What ''detriment'' of China's trading policy? The detriment that American consumers can buy huge TVs, clothes, shoes, phones etc for chump change? It is not China's fault that the developed world's insatiable appetite for Chinese consumer goods and industrial exports have given them pretty much ownership over the dollar and caused a lopsided trade balance.
 

Generals

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Let's see. Guantanamo, Abu Ghraib, immigration detention camps. These are just some of the things we know of. It happens with greater regularity than can be considered 'rare'.
While all wrong for different reasons none come close to the scale at which things are happening in China and also serve a totally different purpose.

Wasn't Taiwan established by Chinese exiles on Formossa? It isn't the indigenous population clamoring for independence so the comparison with European colonialism is a weak one. It is impossible to determine Taiwanese independence outside it's historic context with mainlaind China and the current strategic environment. Same as with the Cold War when the U.S. shifted allegiances between Russia and Taiwan(ie the 'real' Chinese leadership) to put pressure on China similarly is it is now arming Taiwan to strongarm China into Taiwanese independence. It is not about Taiwan it's about provoking China.
None of that matters. What matters is: Taiwan is de-facto independant and Taiwan doesn't want to be annexed, ergo China holds no claim on it. I don't really care about the US's intentions, if the CCP wasn't a Fascist regime wanting to restore "past glory" it would abandon its claims on Taiwan for the aforementioned reasons.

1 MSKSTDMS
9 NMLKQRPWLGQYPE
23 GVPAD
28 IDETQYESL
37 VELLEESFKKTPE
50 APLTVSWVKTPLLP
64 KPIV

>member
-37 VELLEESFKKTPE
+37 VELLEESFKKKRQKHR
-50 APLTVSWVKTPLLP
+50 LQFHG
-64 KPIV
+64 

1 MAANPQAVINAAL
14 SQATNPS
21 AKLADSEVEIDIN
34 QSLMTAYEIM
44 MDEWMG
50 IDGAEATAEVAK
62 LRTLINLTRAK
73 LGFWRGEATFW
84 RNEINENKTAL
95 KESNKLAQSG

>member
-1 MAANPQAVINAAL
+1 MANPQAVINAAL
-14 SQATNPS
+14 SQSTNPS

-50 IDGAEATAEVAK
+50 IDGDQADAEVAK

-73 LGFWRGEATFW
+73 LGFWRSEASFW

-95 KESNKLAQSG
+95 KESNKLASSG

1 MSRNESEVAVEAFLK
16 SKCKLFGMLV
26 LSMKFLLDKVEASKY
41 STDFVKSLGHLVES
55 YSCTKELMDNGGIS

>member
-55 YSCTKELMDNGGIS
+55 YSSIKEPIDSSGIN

What ''detriment'' of China's trading policy? The detriment that American consumers can buy huge TVs, clothes, shoes, phones etc for chump change? It is not China's fault that the developed world's insatiable appetite for Chinese consumer goods and industrial exports have given them pretty much ownership over the dollar and caused a lopsided trade balance.
Foreign nations have pressured China for years (decades?) to have more symmetrical trading relationships and stop stealing intellectual property en masse. Having a leader who finally says "well if you don't stop it we will somewhat close our market for you using tariffs" sounds very reasonable. The fact other nations do not have the political courage to do the same doesn't make Trumps policy provocative. He may have added his usual dose of theatre to it but if in your eyes not declaring war over that and the fact the US helps an independent nation remain independent is showing "restraint" than you are quite a warmonger... Bolton style?